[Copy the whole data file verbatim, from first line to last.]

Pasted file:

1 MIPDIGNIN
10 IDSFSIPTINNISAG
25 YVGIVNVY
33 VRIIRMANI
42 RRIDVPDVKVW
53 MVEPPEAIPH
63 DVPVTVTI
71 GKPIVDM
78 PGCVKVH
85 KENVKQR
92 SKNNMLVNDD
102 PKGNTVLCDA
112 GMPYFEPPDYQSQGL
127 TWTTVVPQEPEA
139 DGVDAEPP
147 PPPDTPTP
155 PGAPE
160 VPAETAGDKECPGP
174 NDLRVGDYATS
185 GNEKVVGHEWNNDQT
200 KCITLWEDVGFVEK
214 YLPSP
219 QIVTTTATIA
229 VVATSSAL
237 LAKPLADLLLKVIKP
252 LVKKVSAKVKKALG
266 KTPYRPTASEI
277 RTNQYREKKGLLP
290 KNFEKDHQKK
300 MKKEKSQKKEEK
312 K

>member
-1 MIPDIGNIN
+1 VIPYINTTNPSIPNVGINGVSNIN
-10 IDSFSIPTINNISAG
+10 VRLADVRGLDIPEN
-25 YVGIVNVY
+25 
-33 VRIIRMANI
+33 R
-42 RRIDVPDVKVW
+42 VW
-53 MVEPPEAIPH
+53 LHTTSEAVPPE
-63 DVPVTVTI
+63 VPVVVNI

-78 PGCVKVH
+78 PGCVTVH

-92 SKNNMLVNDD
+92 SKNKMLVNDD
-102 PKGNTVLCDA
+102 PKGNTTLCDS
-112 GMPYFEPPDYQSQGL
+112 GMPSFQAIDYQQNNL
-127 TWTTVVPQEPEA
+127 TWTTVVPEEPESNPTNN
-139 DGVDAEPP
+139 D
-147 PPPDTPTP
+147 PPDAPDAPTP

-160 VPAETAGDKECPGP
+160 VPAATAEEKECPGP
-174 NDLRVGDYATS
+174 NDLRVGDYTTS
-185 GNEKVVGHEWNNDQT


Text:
1 MIPDIGNIN
10 IDSFSIPTINNISAG
25 YVGIVNVY
33 VRIIRMANI
42 RRIDVPDVKVW
53 MVEPPEAIPH
63 DVPVTVTI
71 GKPIVDM
78 PGCVKVH
85 KENVKQR
92 SKNNMLVNDD
102 PKGNTVLCDA
112 GMPYFEPPDYQSQGL
127 TWTTVVPQEPEA
139 DGVDAEPP
147 PPPDTPTP
155 PGAPE
160 VPAETAGDKECPGP
174 NDLRVGDYATS
185 GNEKVVGHEWNNDQT
200 KCITLWEDVGFVEK
214 YLPSP
219 QIVTTTATIA
229 VVATSSAL
237 LAKPLADLLLKVIKP
252 LVKKVSAKVKKALG
266 KTPYRPTASEI
277 RTNQYREKKGLLP
290 KNFEKDHQKK
300 MKKEKSQKKEEK
312 K

>member
-1 MIPDIGNIN
+1 VIPYINTTNPSIPNVGINGVSNIN
-10 IDSFSIPTINNISAG
+10 VRLADVRGLDIPEN
-25 YVGIVNVY
+25 
-33 VRIIRMANI
+33 R
-42 RRIDVPDVKVW
+42 VW
-53 MVEPPEAIPH
+53 LHTTSEAVPPE
-63 DVPVTVTI
+63 VPVVVNI

-78 PGCVKVH
+78 PGCVTVH

-92 SKNNMLVNDD
+92 SKNKMLVNDD
-102 PKGNTVLCDA
+102 PKGNTTLCDS
-112 GMPYFEPPDYQSQGL
+112 GMPSFQAIDYQQNNL
-127 TWTTVVPQEPEA
+127 TWTTVVPEEPESNPTNN
-139 DGVDAEPP
+139 D
-147 PPPDTPTP
+147 PPDAPDAPTP

-160 VPAETAGDKECPGP
+160 VPAATAEEKECPGP
-174 NDLRVGDYATS
+174 NDLRVGDYTTS
-185 GNEKVVGHEWNNDQT